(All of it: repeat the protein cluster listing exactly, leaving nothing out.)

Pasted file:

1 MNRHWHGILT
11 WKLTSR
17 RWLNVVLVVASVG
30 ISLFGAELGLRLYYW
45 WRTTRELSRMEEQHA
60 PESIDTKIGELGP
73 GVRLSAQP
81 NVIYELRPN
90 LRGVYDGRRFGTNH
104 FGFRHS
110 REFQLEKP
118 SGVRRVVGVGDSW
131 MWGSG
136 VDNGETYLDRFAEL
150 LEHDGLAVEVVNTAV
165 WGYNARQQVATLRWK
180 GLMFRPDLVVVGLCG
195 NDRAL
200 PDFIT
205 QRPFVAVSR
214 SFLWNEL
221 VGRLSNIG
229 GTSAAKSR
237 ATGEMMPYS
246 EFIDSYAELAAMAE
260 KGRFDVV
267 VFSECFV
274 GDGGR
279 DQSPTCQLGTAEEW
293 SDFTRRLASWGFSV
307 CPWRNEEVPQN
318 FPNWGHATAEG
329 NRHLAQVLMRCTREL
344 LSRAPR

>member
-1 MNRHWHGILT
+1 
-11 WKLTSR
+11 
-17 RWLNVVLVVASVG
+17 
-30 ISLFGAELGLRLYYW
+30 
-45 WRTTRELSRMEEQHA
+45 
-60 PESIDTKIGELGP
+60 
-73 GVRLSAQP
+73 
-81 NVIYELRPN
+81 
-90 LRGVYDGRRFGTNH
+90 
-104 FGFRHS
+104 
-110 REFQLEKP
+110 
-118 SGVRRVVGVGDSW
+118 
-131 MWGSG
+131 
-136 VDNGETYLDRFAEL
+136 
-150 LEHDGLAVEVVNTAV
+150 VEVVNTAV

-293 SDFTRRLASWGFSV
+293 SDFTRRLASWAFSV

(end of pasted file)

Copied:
1 MNRHWHGILT
11 WKLTSR
17 RWLNVVLVVASVG
30 ISLFGAELGLRLYYW
45 WRTTRELSRMEEQHA
60 PESIDTKIGELGP
73 GVRLSAQP
81 NVIYELRPN
90 LRGVYDGRRFGTNH
104 FGFRHS
110 REFQLEKP
118 SGVRRVVGVGDSW
131 MWGSG
136 VDNGETYLDRFAEL
150 LEHDGLAVEVVNTAV
165 WGYNARQQVATLRWK
180 GLMFRPDLVVVGLCG
195 NDRAL
200 PDFIT
205 QRPFVAVSR
214 SFLWNEL
221 VGRLSNIG
229 GTSAAKSR
237 ATGEMMPYS
246 EFIDSYAELAAMAE
260 KGRFDVV
267 VFSECFV
274 GDGGR
279 DQSPTCQLGTAEEW
293 SDFTRRLASWGFSV
307 CPWRNEEVPQN
318 FPNWGHATAEG
329 NRHLAQVLMRCTREL
344 LSRAPR

>member
-1 MNRHWHGILT
+1 
-11 WKLTSR
+11 
-17 RWLNVVLVVASVG
+17 
-30 ISLFGAELGLRLYYW
+30 
-45 WRTTRELSRMEEQHA
+45 
-60 PESIDTKIGELGP
+60 
-73 GVRLSAQP
+73 
-81 NVIYELRPN
+81 
-90 LRGVYDGRRFGTNH
+90 
-104 FGFRHS
+104 
-110 REFQLEKP
+110 
-118 SGVRRVVGVGDSW
+118 
-131 MWGSG
+131 
-136 VDNGETYLDRFAEL
+136 
-150 LEHDGLAVEVVNTAV
+150 VEVVNTAV

-293 SDFTRRLASWGFSV
+293 SDFTRRLASWAFSV